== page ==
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Thinking About Starting a Family

Read about the importance of your family history, medical history, and lifestyle when planning a family.
Family Planning Considerations

Thinking About Starting a Family

When you and your partner decide that it's time to grow a family tree, it's a good idea to make an appointment with your gynecologist/obstetrician for what's called a pre-conception appointment. At this appointment your doctor will go over your family history, your medical history, and your lifestyle to help you plan a healthy pregnancy.

Your Family History

Your mother and father, and grandmother and grandfather, and brothers and sisters—even your cousins!—all have something to say medically about the health of your child-to-be. If you are at risk for carrying a genetic disease that runs in your family or ethnic group (cystic fibrosis or Tay-Sachs, for example), there are things you can do before you get pregnant to decrease the likelihood of passing the gene on to your baby. The facts of your family history will also help your doctor decide if you should be referred to a genetic counselor to talk about hereditary risks, or to a doctor who specializes in high-risk pregnancies, or even if you should be scheduled for tests during your pregnancy to evaluate the health of the fetus. This is all precautionary to help you have the safest and healthiest pregnancy possible.

Although family history is very important in determining your risk for certain diseases and disorders, it's also possible that you might carry a gene that hasn't shown itself in your family prior to your pregnancy. That is why certain races and ethnic groups are routinely screened for genetic disorders. Tay Sachs and canavan disease, for example, are more commonly found in the Eastern European (Ashkenazi) Jewish population, sickle cell anemia in African Americans, thalassemia anemia in those of Asian and Mediterranean descent, and cystic fibrosis in Caucasians. So be sure to discuss your ethnic background at this pre-conception appointment.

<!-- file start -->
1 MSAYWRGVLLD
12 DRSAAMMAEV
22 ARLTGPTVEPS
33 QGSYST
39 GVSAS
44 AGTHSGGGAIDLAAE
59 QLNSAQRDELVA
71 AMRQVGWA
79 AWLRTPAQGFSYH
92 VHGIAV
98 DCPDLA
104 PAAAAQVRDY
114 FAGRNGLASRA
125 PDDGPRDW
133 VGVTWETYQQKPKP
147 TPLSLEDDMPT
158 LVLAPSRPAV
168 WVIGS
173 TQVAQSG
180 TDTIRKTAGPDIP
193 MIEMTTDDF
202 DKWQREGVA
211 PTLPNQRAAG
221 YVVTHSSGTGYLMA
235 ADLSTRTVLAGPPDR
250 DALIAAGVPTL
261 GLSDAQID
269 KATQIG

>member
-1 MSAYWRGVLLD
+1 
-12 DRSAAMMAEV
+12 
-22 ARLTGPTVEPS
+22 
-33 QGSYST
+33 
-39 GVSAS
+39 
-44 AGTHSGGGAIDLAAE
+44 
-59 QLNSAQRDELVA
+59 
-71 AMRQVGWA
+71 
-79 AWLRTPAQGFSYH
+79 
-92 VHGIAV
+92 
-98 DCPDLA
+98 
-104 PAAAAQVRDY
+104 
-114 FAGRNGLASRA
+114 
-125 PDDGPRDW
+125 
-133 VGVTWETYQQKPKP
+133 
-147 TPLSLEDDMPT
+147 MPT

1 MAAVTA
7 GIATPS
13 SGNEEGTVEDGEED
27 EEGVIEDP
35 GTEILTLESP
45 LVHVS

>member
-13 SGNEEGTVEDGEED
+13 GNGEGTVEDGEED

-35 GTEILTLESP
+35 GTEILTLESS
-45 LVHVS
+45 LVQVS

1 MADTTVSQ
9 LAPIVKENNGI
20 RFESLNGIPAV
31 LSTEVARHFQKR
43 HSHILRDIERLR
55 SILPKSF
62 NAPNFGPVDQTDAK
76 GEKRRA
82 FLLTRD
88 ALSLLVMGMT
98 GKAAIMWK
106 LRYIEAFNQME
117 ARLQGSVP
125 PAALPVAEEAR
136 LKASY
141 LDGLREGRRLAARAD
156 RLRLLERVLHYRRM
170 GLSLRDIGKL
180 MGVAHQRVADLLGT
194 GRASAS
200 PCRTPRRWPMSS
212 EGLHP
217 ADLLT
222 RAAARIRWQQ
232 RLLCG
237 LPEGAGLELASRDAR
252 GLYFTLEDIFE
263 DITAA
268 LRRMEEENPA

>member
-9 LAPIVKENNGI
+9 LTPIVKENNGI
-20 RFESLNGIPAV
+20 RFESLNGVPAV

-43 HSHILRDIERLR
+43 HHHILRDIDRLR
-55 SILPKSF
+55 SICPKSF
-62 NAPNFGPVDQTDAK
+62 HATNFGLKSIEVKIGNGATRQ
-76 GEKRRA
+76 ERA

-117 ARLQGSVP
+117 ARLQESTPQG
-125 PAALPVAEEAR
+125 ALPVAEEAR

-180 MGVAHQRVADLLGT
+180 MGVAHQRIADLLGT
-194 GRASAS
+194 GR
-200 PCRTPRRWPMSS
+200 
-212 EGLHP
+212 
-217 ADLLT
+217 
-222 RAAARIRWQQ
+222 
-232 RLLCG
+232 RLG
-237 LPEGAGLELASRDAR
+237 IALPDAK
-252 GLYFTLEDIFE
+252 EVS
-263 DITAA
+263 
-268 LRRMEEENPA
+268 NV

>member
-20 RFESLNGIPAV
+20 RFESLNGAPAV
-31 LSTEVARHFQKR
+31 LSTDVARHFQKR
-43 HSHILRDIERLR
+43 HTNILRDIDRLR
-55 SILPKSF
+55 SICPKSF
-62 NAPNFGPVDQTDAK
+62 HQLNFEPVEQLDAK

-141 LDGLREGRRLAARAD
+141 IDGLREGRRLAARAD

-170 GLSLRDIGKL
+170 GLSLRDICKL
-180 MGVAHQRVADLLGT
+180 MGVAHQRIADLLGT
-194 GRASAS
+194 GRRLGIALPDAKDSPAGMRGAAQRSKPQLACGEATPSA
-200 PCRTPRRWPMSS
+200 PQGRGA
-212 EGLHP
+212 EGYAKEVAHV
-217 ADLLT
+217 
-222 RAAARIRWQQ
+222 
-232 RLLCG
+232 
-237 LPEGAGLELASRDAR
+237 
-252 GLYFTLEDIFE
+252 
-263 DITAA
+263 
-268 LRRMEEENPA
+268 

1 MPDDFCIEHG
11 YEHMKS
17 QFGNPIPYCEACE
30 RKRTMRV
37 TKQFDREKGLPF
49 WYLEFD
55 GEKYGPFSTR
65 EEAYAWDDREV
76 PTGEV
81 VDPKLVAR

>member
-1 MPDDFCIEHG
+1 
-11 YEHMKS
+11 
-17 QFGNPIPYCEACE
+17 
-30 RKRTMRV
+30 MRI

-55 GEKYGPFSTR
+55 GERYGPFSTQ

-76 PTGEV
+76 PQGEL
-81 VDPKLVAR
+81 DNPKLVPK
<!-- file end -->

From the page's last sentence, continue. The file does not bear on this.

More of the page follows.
Your Medical History

A growing fetus will depend on your body to supply a cozy and healthy place to grow. If you are in overall good health, your doctor will give you the thumbs-up to go ahead and get pregnant. But if you are struggling with health issues, it's best to get them under control before you conceive a baby. If, for example, you have diabetes, you'll want to stabilize your blood sugar before you get pregnant. Or, if you have high blood pressure, your doctor will want to make sure it is under control. If you have other chronic health problems (such as an immune disorder, epilepsy, or asthma) your doctor will want to make sure you're in good health before conception and that your medications are carefully monitored while you're trying to conceive.

Your Lifestyle

It's time to fess up about lifestyle choices that might not be the best for your health—or your baby-to-be. Your doctor isn't going to scold you about drinking coffee or alcohol, smoking cigarettes, or using recreational drugs, but she will want to know honestly how much and how often you engage in these activities. The following substances are known to directly affect the health of a growing fetus:

  • Caffeine is a central nervous stimulant that passes quickly to the fetal bloodstream and increases the risk of miscarriage when consumed in excess (more than 8 to 10 servings per day).
  • Alcohol increases the likelihood of having a miscarriage, a stillbirth, or babies with low birth weight.
  • Smoke and nicotine cause fetal growth retardation, low birth weight, and increased risk of miscarriage, premature birth, or stillbirth.
  • Recreational drugs (including marijuana, cocaine/crack, heroine, methadone, LSD, and PCP) can cause severe damage to a fetus.

You'd be smart to clean out these toxins from your body before you get pregnant and break any bad habits. Your doctor can advise you how to do this, and he can refer you to specialists or support groups if you need help.

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